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Consider the function $g(x)=1-x^2$ .For $x>0$, the tangent line to $g(x)$ forms a right triangle with the coordinate axis. Find the point of the curve such that the right triangle has the smallest possible area.

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When I try to minimize the derivative all I get is X=0 (assuming I set the problem up right). Any ideas?

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You don't have the correct triangle. The hypotenuse of the triangle should be tangent to the curve $1 - x^2$. –  user61527 Nov 30 '13 at 0:07
    
So doesn't that give us 1/2(1-x^2)(1-x^2)? Maximizing that still gives me X=0 –  user104827 Nov 30 '13 at 0:19
    
Where are the parentheses in that last expression? What is in the numerator, what in the denominator? –  Ross Millikan Nov 30 '13 at 0:24
    
(1/2)(1-x^2)(1-x^2) –  user104827 Nov 30 '13 at 0:28
    
What is the area of the triangle you want to minimize? Well... the area of the triangle is $1/2\cdot 2a\cdot (\frac{1-a^2}{2a}+a)^2$. So... –  Chris K Nov 30 '13 at 0:54

3 Answers 3

up vote 0 down vote accepted

EDIT 1: Relabelled function from $f$ to $g$ as the latter was used in problem

EDIT 2: Continuation of problem at behest of asker

EDIT 3: Made humiliating error when evaluating $G(1/\sqrt{3})$

Okay...

You agree that the slope of the line tangent to the point $(a, g(a))$ has slope of $-2a$. So the x-intercept is given by $a+\Delta a = a +\frac{0-g(a)}{g'(a)}$. Now the y-intercept is given by $(0 - (a+\Delta a))\cdot g'(a) = -(a+\Delta a)\cdot g'(a).$ So the area of the triangle is given by $1/2\cdot -g'(a)\cdot (a+\Delta a)^2$. In this problem, the area is $1/2\cdot 2a \cdot (a+\frac{1-a^2}{2a})^2 = \frac{(1+a^2)^2}{4a} \equiv G(a)$. Now your goal is to maximise this function.

Now, a continuation of the problem:

$4\cdot G'(a) = 4\cdot [\frac{(1+a^2)^2}{4a}]' = 3a^2 + 2 - 1/a^2 = 0$. Now if $a=0$, then $G(a)$ is undefined so without loss of generality suppose $a \neq 0$. Then, $3a^4 + 2a^2 - 1 = 0$. Let $z = a^2$ and guess a solution of $z = 1/3$. By syncretic division, we find that $3a^4+2a^2 - 1 = (3a^2 - 1)(a^2+1) = 0$. Hence, $a = 1/\sqrt{3}$ or $a=-1/\sqrt{3}$. We should check how $G(a)$ behaves as $a \rightarrow \infty$, namely $G(a) \rightarrow \infty$. Finally, $G''(a)>0$ and so our values of $a$ are collectively global minima as desired.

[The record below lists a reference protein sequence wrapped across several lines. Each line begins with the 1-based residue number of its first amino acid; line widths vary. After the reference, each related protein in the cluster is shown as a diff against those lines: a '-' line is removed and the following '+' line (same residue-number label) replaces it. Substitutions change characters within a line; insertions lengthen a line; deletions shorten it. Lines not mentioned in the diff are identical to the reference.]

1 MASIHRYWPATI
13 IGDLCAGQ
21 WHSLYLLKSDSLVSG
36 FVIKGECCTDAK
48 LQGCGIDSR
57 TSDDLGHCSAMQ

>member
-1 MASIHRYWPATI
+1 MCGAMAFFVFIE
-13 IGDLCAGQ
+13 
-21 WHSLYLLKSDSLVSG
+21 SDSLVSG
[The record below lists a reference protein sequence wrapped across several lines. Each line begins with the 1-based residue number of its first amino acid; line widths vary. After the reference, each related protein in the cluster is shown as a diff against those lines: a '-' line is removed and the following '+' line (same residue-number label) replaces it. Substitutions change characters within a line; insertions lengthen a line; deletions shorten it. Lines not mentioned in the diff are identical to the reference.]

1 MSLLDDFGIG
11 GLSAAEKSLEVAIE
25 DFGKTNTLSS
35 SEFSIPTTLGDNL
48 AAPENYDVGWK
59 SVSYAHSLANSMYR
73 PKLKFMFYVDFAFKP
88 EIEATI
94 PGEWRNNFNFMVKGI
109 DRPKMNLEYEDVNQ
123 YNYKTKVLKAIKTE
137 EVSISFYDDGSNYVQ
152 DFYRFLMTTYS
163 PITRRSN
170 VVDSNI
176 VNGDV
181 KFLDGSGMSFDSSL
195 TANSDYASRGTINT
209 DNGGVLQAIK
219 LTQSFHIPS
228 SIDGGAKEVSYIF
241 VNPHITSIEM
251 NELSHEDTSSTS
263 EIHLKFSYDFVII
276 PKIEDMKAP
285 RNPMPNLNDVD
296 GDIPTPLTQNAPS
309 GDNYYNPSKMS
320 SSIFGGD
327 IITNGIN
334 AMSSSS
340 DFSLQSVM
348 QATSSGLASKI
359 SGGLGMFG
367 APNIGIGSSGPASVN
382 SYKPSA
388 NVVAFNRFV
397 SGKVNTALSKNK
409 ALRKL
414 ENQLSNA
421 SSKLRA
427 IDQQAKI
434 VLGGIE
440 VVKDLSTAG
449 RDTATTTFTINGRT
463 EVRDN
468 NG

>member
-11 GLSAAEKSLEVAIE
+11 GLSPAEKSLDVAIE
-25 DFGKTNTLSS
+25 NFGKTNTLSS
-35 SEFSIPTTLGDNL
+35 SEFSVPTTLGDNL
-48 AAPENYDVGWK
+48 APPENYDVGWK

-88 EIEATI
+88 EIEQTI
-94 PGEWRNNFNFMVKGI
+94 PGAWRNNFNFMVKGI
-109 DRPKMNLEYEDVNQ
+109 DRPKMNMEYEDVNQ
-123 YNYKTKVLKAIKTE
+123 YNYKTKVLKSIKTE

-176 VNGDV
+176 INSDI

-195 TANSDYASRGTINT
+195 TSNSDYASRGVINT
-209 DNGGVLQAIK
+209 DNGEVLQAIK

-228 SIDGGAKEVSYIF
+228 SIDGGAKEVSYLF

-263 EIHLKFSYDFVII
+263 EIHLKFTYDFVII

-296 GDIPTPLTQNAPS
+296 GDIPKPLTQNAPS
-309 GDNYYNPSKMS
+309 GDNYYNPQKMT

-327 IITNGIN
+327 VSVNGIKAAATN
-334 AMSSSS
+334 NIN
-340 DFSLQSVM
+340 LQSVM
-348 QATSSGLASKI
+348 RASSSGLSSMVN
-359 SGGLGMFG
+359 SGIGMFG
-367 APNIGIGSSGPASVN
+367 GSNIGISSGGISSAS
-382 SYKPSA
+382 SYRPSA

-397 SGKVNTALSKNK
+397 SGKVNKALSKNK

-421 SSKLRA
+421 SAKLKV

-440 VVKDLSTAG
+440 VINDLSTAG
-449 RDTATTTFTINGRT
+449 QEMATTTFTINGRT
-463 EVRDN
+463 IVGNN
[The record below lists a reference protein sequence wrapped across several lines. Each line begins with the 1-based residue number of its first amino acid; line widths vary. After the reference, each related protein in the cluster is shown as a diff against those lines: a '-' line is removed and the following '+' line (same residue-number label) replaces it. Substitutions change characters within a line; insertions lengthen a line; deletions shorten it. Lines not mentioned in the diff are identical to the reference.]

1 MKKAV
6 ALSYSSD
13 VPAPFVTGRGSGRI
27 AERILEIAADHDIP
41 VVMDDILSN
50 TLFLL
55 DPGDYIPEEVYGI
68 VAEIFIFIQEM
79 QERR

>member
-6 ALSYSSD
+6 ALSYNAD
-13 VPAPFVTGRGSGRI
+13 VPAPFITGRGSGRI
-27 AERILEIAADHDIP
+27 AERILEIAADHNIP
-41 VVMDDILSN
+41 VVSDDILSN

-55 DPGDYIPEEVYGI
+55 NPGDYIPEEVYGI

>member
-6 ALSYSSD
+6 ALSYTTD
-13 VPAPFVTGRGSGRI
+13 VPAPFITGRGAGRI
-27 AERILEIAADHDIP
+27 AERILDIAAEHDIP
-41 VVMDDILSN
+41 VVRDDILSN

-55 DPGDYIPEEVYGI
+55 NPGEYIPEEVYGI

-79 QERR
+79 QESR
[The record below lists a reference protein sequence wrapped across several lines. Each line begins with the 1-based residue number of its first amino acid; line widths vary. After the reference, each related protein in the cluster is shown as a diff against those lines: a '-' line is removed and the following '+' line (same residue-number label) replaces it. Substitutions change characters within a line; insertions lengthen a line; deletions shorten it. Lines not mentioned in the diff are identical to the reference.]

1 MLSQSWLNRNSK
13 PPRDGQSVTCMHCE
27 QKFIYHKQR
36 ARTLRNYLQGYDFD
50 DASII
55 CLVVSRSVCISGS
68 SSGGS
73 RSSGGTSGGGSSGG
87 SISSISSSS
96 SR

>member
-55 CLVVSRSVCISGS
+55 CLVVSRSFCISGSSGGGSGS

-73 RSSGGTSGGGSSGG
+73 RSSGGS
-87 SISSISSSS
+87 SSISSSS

We conclude that the area is $G(1/\sqrt{3})=4\sqrt{3}/9$.

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Where are you getting the change in A from? –  user104827 Nov 30 '13 at 1:20
    
No not really.. –  user104827 Nov 30 '13 at 1:25
    
Hmm... let's say we have a line of let's say slope -2. Then if we move 1 unit in the positive x-direction, we are also moving 2 units in the negative y-direction. We can also write $y(x) = mx$ and so by back substitution $y(x+\Delta x) = m\cdot (x + \Delta x)$. Now, $\Delta y = y(x+\Delta x) - y(x) = m\cdot (x + \Delta x) - mx = m\cdot \Delta x$. Here, $y$ is a function of $x$. –  Chris K Nov 30 '13 at 1:28
    
Well my goal is to minimize the function, and when I do that I am left with X=4, X=-12 and X=-1/3? –  user104827 Nov 30 '13 at 1:50
    
I noticed you made an error at first glance, since the function is symmetric about the $y$-axis and so you should get the same solution for $a$ just with opposite sign. @user104827, better? –  Chris K Nov 30 '13 at 2:03

First calculate the derivative of $g(x)$ this would give $g'(x)=-2x$. From here we will look at the line through a point $(x_0,y_0)$ on $g$ and calculate the formula of the line. If we have the line, then we can caulculate where it intersects the $x$-axis and $y$-axis. And so we can calculate the area of the triangle in terms of $x$. Minimizing this function would give the required answer.

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I do not understand which points we use to calculate the formula of the line. –  user104827 Nov 30 '13 at 0:35
    
The point $(x,g(x))$, and we look at the tangent of this point, to find the line. –  user112167 Nov 30 '13 at 0:41
    
Wouldn't that still leave us with g'(x)= -2x? –  user104827 Nov 30 '13 at 1:04
    
@user104827, yes this gives a derivative of $-2x$. You still have to construct the area as a function of the ordinate at which you choose to take the tangent. –  Chris K Nov 30 '13 at 1:07

Your triangle is wrong. The triangle you're looking for is the red one in the picture below.
The triangle thou seekest.

The equation of the tangent line at $x=a$ is: $$y - g(a) = (g'(a))(x-a)$$

The top of the triangle has the $y$ you get when you plug in $x=0$ to the equation above (that is, $a\ne 0$, but $x$ (the variable) is equal to $0$).

Does that help?

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